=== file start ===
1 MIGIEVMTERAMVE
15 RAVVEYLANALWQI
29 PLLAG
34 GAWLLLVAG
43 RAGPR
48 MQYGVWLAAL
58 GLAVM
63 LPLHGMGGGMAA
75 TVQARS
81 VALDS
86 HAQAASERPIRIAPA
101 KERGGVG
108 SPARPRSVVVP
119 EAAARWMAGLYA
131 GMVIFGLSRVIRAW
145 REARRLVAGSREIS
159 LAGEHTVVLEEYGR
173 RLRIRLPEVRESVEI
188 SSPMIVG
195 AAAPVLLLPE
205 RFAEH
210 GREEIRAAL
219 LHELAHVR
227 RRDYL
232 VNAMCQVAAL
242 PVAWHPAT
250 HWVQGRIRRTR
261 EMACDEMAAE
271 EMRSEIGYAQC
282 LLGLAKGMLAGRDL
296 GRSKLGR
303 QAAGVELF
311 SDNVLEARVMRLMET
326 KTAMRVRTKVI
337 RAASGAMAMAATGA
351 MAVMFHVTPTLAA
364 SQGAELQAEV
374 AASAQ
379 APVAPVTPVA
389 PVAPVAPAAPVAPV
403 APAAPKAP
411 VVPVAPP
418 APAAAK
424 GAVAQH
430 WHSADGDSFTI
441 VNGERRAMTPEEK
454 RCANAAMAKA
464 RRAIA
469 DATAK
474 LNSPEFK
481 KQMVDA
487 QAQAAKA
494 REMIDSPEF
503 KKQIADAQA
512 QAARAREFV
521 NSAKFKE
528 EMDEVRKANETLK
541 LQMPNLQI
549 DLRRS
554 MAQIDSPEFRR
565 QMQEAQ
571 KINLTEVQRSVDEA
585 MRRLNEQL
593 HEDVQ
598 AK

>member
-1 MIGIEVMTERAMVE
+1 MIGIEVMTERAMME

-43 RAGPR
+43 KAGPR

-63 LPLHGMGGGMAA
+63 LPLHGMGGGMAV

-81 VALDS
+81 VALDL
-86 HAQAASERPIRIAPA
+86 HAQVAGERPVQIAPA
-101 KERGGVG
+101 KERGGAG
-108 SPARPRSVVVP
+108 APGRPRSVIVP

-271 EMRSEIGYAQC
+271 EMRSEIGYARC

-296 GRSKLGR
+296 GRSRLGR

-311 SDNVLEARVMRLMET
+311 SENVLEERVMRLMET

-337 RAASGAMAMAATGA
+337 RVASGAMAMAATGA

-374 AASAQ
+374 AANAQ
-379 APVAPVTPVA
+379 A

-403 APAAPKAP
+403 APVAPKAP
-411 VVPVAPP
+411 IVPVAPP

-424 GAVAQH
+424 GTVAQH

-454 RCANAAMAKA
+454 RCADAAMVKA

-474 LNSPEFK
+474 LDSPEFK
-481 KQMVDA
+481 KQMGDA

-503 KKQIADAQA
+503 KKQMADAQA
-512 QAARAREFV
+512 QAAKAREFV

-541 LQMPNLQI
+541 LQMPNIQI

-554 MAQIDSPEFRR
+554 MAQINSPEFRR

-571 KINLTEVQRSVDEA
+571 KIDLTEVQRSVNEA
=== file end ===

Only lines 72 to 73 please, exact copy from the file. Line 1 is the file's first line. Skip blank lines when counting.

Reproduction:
+63 LPLHGMGGGMAV

-81 VALDS